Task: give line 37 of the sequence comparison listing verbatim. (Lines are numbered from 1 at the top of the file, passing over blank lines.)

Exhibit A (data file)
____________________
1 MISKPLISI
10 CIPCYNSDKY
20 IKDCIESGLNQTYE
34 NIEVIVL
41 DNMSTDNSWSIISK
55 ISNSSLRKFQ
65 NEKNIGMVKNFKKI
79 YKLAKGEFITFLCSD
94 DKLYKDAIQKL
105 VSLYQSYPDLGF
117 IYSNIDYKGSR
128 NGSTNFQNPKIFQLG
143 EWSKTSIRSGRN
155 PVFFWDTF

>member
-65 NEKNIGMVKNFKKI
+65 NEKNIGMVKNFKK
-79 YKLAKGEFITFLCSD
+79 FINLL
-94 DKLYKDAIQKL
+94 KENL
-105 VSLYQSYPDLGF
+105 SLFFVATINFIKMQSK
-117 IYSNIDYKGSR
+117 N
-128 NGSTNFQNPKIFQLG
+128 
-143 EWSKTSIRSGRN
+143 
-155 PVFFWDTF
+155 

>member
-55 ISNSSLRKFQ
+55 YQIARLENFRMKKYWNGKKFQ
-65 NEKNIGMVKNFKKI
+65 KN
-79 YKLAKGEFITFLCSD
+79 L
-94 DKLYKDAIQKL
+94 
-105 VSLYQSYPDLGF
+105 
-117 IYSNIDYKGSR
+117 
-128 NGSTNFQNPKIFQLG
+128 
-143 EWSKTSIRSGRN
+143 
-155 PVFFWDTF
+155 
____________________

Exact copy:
-79 YKLAKGEFITFLCSD